firstname.lastname@example.org: Re: Gaited vs. Arab
Re: Gaited vs. Arab
Tracy Stampke (email@example.com)
Tue, 11 Mar 1997 16:37:24 -0700
Tracy Stampke wrote:
> Bennett, M. David wrote:
> > Annette wrote
> > >>You also noted that Misty has quite a temperament. Is that necessary for a
> > good endurance horse, do you think? This is why I asked why in the world
> > people would ride the horses I saw being described. If an
> > I-don't-quite-know-how-to-describe-it-without-offending-everyone
> > temperament is a requirement for endurance horses, I can see it will
> > never
> > be a sport I would enjoy. I like being safe! At 46, I don't bounce like
> > I
> > used to, it breaks more easily, and takes longer to heal! I will add
> > that
> > the temperament that I saw in Walkers, not to mention the gait
> > modification
> > practiced in that breed, is why I did not go into them when I left
> > Pasos,
> > and instead went into Mountain Horses.
> > >>
> One of the craziest horses I ever saw on a trail ride was a purebred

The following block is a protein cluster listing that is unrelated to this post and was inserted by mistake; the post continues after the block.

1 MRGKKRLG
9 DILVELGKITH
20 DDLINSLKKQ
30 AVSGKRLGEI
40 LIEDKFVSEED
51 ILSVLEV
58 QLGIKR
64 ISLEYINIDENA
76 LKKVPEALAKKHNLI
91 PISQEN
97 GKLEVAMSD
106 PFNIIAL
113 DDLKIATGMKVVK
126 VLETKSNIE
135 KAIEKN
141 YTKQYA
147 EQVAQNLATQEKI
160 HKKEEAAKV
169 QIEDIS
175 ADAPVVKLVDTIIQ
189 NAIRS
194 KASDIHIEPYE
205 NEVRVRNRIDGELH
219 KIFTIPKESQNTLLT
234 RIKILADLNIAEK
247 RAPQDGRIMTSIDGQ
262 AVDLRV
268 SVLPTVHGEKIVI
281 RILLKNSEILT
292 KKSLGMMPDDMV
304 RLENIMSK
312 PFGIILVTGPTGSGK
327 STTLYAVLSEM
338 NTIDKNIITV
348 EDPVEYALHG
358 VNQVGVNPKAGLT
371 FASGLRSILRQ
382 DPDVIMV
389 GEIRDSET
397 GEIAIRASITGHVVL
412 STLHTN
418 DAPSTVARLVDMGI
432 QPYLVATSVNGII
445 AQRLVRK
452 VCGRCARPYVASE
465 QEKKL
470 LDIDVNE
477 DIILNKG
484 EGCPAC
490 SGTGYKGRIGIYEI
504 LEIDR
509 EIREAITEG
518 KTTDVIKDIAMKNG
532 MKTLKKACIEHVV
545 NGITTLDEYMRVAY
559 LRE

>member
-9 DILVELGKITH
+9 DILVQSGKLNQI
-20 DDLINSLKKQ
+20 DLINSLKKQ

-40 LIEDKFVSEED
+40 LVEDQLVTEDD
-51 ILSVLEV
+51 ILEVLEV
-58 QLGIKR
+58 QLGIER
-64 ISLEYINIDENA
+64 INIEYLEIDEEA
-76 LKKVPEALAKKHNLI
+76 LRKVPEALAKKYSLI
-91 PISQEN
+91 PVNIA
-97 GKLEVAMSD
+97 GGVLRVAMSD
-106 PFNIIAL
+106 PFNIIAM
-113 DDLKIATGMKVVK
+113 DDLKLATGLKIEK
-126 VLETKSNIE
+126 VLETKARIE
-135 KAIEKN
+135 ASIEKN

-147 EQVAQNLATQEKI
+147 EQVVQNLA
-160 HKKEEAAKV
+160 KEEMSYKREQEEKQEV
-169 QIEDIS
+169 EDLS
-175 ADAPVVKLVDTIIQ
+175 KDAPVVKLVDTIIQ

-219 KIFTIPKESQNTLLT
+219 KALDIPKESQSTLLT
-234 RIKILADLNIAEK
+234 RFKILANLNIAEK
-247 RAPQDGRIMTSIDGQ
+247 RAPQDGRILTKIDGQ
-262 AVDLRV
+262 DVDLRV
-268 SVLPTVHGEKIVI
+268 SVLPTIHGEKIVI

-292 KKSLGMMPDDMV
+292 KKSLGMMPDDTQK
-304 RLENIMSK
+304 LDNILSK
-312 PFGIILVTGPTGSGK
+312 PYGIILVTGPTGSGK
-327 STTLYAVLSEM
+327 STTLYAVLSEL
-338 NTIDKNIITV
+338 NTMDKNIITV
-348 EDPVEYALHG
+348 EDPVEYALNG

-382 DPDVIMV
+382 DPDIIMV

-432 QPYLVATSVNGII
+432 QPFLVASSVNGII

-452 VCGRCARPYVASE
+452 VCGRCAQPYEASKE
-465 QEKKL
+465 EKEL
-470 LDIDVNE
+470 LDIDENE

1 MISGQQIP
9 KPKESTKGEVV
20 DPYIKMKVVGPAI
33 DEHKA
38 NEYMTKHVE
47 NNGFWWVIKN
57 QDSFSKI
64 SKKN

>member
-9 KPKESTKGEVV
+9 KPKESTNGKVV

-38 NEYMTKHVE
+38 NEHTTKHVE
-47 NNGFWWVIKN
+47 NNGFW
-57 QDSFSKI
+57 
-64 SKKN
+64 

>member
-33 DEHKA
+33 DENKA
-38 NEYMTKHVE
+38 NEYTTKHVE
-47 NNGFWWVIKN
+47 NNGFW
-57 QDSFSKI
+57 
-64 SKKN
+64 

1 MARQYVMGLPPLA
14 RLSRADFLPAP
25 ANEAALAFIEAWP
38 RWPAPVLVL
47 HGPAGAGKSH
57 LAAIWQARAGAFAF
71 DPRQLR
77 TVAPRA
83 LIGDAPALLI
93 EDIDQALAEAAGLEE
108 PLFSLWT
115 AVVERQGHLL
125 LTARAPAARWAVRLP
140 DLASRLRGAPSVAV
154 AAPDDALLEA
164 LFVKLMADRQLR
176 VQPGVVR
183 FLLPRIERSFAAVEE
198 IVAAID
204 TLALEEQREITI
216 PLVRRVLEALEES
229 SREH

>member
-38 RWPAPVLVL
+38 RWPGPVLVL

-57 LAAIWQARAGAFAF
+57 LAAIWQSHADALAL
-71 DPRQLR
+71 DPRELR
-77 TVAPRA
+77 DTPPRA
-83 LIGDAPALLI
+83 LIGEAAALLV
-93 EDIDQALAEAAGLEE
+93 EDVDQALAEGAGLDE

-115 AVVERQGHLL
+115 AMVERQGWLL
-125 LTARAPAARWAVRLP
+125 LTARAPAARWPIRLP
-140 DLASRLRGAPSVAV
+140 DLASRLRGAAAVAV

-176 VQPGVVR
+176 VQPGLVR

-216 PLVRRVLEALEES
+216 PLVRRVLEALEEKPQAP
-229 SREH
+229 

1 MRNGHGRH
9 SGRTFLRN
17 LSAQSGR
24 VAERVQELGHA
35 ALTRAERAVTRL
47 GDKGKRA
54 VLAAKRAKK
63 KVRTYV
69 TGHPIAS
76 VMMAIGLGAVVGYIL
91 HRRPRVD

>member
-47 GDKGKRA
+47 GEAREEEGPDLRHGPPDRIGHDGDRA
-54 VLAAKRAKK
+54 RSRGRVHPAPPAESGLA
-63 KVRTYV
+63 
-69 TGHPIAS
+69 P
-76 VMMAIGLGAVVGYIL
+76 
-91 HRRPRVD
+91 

> Missouri Fox Trotter gelding, so you can't really generalize by breed.
> There are horses in every single breed that have terrible temperments
> and others that are terrific, you just have to get the good ones!
> I have an arab gelding that I wouldn't trade for anything. When we team
> pen, people come up and ask if he's really an arab....he's usually
> falling asleep by the arena gate. It's amazing what you can accomplish
> with them just by USING them. No horse ever learned much by standing in
> the pasture.
> Anyhow, there must be arabs out there with quiet temperments, because
> they sure have alot of them in the handicapped riding programs here! I
> even read that one particular organization preferred to use arabians.